On August 20 this year, Lauren Maybank made the most important Zoom call of her life – to her parents, who were isolating in lockdown.
It wasn’t any old catch-up – but the chance to watch Lauren tie the knot to fiance Robert in a hastily-arranged ceremony which was the fraction of the size she had originally planned.
‘I was alerted to a few cancellations cropping up at Chelsea and Kensington Town Hall, and we saw an opportunity to go ahead with a legal ceremony, one with six guests and my parents on Zoom, and then invited a few friends to a private room in a pub near the venue,’ says Lauren, a brand consultant from Leigh-on-Sea.
‘It was so fun and relaxed, and our friends went home with fuzzy heads and full bellies. Nothing felt compromised, and we wouldn’t have changed a thing.’
Lauren planned her big day in just four weeks – booking a local black cab driver to take her and on the driver’s recommendation, a pub for post-nuptial celebrations.
Now that Covid rules have impacted how we can wed, with limited numbers of guests allowed to witness the ‘I do’s,’ couples have seen it as a chance to break free from tradition and embrace the micro wedding.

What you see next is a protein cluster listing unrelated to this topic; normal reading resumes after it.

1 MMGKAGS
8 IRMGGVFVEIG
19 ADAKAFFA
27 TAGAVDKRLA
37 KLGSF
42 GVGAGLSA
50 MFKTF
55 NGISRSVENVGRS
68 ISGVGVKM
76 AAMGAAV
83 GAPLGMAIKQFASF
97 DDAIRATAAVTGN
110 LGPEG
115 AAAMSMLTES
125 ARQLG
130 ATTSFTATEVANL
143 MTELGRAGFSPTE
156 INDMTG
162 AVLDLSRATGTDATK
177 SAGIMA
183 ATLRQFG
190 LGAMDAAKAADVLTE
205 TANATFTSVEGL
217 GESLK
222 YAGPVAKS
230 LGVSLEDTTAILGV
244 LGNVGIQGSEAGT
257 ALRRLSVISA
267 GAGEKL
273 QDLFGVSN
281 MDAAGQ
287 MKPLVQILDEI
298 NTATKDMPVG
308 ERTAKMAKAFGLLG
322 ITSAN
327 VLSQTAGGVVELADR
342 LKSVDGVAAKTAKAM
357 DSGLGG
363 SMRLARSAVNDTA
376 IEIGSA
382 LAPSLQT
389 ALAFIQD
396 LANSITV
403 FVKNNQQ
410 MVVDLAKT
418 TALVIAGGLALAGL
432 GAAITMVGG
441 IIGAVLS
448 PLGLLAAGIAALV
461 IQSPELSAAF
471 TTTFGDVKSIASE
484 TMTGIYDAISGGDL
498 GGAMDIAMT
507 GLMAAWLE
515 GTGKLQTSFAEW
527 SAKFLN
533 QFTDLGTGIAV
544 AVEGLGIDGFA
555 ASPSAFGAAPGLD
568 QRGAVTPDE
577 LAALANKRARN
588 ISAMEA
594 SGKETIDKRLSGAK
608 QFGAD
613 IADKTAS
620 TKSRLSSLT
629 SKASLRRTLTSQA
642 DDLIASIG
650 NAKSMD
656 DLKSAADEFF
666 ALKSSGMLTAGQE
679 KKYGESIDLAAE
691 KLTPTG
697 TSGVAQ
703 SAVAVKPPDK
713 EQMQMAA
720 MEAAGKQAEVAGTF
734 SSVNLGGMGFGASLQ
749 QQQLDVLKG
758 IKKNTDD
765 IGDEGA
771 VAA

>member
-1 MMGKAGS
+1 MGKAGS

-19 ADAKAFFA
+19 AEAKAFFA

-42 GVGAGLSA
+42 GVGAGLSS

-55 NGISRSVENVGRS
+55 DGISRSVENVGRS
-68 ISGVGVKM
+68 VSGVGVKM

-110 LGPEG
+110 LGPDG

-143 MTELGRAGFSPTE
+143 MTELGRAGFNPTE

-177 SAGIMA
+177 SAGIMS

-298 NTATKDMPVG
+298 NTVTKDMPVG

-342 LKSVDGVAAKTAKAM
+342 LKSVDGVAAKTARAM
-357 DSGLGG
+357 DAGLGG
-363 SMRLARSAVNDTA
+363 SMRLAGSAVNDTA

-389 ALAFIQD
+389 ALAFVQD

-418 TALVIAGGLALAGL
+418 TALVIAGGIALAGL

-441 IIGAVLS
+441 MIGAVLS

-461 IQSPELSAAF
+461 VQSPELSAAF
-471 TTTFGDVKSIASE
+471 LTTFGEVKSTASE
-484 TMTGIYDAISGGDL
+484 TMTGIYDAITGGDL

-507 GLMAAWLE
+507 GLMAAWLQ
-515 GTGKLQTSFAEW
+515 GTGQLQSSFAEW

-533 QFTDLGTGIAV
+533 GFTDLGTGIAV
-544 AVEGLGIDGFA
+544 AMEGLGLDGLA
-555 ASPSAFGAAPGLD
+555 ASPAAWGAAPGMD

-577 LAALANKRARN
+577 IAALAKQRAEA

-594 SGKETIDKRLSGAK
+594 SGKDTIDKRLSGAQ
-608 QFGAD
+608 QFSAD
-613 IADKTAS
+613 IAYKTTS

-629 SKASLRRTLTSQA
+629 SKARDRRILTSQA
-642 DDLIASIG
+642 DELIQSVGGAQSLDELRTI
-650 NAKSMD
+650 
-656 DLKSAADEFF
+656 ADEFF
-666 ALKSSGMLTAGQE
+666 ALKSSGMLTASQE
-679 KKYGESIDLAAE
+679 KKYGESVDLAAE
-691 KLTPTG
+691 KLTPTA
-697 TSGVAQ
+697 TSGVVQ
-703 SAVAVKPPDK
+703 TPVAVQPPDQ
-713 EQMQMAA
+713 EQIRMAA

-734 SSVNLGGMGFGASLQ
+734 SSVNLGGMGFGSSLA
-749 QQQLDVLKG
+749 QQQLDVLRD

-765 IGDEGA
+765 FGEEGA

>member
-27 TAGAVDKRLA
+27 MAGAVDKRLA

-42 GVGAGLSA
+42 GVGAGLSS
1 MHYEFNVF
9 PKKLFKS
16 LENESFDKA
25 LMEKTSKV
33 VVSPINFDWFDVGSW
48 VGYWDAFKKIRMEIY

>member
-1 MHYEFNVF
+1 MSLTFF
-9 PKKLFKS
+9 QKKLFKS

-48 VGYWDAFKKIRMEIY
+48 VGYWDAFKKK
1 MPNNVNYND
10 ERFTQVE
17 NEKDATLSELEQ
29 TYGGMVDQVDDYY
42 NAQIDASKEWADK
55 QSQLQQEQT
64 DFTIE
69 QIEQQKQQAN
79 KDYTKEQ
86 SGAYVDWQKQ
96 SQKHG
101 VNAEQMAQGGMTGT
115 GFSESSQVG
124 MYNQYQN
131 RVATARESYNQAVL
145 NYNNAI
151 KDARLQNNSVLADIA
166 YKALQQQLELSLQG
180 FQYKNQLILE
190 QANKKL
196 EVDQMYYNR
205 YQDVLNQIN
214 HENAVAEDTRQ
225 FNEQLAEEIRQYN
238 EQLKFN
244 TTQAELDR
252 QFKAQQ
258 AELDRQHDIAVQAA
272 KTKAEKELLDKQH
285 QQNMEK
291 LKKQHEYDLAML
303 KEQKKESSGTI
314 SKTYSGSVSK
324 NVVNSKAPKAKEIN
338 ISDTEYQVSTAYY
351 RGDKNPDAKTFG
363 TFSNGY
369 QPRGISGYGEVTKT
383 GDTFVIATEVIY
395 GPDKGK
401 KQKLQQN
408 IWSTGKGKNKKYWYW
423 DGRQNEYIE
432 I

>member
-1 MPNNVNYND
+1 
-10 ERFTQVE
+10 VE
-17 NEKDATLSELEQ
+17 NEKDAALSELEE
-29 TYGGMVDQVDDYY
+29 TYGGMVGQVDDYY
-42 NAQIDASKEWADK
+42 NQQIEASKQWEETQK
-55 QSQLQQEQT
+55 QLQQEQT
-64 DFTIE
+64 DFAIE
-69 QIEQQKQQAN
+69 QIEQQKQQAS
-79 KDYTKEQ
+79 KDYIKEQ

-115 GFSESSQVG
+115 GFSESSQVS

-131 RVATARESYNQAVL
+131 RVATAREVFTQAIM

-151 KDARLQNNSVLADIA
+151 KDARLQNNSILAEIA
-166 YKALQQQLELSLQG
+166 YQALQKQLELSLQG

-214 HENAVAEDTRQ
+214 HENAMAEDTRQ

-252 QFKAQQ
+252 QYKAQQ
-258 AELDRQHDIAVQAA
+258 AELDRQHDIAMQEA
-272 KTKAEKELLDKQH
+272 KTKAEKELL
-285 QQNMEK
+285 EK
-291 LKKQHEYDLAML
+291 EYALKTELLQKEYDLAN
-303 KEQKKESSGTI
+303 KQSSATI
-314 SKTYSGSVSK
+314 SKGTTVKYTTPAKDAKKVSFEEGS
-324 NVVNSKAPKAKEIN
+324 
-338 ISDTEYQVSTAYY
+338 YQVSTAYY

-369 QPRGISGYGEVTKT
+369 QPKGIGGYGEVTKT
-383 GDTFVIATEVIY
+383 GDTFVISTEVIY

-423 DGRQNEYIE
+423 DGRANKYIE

These intimate gatherings might’ve emerged out of necessity, but they put the focus back on the couple, not the pomp and ceremony of large-scale weddings. Think Lily Allen and David Harbour’s Las Vegas wedding, Sean Penn and Leila George’s Zoom ceremony and Princess Beatrice and Edoardo Mapelli Mozzi’s gathering behind closed doors at Windsor Castle.
‘Your day doesn’t have to be big to be beautiful,’ says Maximilian Laurence-Gutteridge from Your Wedding Live. ‘It’s the day a couple celebrates their love and devotion to one another, a day that marks a significant life event and opens the door to a lifetime spent together. Nothing changes that whether there are 10 or 100 people to witness the nuptials. The most important people on the day are the couple being wed.’
Roma Popat and Vinal Patel made headlines recently by hosting a drive-in wedding in Essex where guests watched the ceremony on a large screen from their cars.
While that’s more ambitious than many couples might opt for, ‘the use of technology to bring people together will be here to stay,’ adds Maximilian. ‘Couples can invite people to be a part of their day and ask them to do readings and speeches online. Even after restrictions start to relax, couples can use these ideas to bring friends and family together from all over the world and include people who might not have been able to celebrate with them in person.’